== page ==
SC pulls up Google, Yahoo for sex determination ads

The court directed all companies to immediately constitute in-house expert bodies to identify and block keywords indicative of sex determination.

Published: 16th February 2017 02:13 PM  |   Last Updated: 16th February 2017 02:13 PM   |  A+A-

Supreme Court | File Photo

By Express News Service

NEW DELHI: The Supreme Court on Thursday slammed search engines like Google, Yahoo and Microsoft for not obeying Indian laws by allowing online advertisement on sex determination test which is banned in India.

The court directed all companies to immediately constitute in-house expert bodies to identify and block keywords indicative of sex determination.

“We direct the Union of India to constitute a nodal agency which would give advertisements on TV, radio and in newspapers that if anybody comes across anything which identify a girl or a boy (at pre-natal stage), it should be brought to the notice of the nodal agency in one week time,” the bench said.

The bench took strong exception to Google's affidavit filed in the court which stated that it is not possible to block information on issues that may be illegal in India.

“You are operating in India, so you will have to abide by Indian laws,” the bench remarked and asked Google to file additional affidavit in the case stating that it will follow Indian laws.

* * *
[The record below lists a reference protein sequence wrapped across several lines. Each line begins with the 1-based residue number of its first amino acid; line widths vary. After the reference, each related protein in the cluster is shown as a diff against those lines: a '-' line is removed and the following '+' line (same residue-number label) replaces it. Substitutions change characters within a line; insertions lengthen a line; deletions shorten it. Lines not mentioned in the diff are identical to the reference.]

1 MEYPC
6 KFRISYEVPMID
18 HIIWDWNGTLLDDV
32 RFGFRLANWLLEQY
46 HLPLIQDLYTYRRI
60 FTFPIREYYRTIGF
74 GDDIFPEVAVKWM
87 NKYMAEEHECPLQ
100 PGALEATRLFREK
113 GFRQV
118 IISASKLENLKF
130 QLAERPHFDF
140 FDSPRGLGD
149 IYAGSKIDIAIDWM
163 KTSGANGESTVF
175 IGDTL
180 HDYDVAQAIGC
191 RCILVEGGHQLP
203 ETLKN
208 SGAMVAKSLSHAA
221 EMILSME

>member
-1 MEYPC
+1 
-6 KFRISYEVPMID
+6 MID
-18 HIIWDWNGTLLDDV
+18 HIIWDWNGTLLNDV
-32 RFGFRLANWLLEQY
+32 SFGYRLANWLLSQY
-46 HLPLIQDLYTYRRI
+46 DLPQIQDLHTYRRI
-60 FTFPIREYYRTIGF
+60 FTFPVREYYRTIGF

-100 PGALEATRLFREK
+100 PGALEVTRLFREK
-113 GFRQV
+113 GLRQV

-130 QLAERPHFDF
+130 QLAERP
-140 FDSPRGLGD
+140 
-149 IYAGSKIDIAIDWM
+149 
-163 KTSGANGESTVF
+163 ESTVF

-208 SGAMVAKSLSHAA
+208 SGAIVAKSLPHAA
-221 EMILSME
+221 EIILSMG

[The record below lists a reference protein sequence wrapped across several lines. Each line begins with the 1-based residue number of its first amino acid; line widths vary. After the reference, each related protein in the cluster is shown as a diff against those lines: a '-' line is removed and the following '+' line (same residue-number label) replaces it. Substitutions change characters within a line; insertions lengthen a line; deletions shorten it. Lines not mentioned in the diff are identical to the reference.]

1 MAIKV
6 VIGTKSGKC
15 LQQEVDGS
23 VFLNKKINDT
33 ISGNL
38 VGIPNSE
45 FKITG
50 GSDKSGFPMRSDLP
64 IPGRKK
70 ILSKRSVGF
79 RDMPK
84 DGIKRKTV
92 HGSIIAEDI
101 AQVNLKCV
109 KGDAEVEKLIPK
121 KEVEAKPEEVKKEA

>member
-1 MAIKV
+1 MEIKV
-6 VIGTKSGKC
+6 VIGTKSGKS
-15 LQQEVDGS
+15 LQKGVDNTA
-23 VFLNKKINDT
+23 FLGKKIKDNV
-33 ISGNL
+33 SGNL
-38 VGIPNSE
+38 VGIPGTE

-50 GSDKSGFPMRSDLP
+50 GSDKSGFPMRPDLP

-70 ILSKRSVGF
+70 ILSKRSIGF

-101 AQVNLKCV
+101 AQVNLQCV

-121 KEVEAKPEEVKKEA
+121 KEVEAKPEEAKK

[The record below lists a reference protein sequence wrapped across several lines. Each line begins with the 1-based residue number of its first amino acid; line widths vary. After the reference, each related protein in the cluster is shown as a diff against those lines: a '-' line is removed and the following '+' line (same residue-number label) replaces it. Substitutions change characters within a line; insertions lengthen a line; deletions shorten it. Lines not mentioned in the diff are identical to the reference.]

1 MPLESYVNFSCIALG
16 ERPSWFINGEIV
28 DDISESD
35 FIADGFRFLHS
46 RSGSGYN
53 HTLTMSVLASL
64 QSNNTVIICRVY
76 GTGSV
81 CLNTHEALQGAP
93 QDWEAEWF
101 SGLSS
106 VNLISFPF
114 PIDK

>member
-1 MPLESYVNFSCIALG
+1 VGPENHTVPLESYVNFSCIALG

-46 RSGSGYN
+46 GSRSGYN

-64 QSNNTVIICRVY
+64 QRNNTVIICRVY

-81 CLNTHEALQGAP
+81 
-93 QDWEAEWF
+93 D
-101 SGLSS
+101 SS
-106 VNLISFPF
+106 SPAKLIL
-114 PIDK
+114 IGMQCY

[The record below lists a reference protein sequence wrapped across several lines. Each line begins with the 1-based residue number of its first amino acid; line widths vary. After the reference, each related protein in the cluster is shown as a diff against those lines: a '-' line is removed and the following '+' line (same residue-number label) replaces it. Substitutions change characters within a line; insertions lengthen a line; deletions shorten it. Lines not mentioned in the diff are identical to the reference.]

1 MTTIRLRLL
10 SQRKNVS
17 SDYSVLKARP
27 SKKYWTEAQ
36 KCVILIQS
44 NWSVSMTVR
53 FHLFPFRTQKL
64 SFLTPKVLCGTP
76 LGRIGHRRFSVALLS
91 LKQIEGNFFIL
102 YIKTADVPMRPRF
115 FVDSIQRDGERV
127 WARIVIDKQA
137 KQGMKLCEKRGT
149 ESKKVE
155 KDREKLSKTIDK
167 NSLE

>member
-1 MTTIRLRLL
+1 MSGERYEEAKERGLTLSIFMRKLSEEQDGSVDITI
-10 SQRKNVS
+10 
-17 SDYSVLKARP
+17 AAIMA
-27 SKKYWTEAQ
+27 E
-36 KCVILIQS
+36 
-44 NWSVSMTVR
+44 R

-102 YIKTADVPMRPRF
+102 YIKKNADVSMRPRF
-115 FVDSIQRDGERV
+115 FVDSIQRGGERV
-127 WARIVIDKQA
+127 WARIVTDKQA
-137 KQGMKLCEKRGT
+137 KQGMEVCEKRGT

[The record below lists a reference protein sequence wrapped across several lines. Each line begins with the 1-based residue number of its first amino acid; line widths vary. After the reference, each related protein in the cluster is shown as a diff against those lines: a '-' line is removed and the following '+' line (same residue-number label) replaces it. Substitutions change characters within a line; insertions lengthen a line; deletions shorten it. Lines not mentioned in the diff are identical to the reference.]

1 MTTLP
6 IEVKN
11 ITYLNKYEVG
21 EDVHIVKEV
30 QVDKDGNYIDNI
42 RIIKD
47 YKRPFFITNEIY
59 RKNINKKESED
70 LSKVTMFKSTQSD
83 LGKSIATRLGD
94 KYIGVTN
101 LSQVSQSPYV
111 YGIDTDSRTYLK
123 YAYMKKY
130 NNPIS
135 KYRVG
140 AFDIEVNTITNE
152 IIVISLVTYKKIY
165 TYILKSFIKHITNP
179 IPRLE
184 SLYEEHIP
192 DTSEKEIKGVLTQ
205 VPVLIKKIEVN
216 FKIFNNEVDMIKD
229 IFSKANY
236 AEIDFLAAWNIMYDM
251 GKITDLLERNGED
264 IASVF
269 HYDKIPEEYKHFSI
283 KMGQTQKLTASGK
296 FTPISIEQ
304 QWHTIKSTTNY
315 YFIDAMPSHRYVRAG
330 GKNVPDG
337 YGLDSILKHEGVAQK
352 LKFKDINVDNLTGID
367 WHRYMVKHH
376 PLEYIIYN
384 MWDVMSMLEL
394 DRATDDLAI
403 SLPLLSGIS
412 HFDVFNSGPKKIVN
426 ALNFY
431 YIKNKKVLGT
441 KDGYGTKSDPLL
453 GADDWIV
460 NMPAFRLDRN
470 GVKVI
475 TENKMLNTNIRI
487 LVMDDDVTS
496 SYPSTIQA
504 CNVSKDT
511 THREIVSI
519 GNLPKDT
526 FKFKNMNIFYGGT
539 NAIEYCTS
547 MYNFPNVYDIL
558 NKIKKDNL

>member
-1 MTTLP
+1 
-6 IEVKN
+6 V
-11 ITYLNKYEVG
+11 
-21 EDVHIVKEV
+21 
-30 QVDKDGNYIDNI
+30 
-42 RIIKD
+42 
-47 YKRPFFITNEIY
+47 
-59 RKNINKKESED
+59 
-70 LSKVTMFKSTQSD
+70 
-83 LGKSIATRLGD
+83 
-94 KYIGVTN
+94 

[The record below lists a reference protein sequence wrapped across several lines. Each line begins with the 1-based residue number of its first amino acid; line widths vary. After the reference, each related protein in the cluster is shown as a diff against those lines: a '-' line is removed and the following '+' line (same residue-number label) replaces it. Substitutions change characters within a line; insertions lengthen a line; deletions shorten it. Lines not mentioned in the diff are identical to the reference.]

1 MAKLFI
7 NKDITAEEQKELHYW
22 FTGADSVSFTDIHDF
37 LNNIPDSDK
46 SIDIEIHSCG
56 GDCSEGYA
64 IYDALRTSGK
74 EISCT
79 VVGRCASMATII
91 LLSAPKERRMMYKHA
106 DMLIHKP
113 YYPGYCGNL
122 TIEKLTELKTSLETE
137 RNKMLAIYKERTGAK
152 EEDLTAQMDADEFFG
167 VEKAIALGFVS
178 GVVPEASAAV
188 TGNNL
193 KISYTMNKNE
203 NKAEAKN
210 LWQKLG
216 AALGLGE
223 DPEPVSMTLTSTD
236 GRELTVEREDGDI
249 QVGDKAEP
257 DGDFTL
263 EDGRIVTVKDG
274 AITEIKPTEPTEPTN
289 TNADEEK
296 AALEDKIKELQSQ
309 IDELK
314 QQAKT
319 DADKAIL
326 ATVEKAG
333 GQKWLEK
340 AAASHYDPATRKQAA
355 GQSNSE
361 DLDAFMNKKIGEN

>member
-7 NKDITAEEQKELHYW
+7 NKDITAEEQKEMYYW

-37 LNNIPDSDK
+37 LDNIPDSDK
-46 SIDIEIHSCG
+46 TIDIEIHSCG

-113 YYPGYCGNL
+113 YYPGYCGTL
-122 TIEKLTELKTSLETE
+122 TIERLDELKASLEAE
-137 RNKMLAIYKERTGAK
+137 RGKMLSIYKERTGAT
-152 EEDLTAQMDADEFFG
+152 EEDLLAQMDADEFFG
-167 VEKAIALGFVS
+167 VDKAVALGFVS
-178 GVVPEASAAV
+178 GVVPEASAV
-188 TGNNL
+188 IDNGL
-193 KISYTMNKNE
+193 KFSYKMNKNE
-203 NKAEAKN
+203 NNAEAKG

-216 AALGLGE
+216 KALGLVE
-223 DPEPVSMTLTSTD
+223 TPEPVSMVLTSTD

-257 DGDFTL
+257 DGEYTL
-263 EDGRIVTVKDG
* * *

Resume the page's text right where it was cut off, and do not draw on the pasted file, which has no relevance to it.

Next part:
In the previous hearing, the bench had expressed concern over the declining sex ratio and said, “Whether one will have a boy or a girl, that kind of information is not necessary in India. The sex ratio is going down here and we are concerned about that. We had passed an order recently on this. Whether you are making money or not we are not concerned with that. The 1994 (Pre-Conception and Pre-Natal Diagnostic Techniques) Act says nobody shall propagate (pre-natal sex determination) and if anyone is propagating, it has to be stopped.”

However, countering search engines claim that they have blocked such advertisements, advocate Sanjay Parikh, appearing for petitioner Sabu Mathew George claimed that still one can see advertisements and information pertaining to gender determination on such websites.

The apex court had in August issued notices to the search engines asking whether the auto-complete feature for keyword search relating to pre-natal sex determination was viable and they had also identified 22 terms for which the search engine companies were asked to automatically block advertisements.

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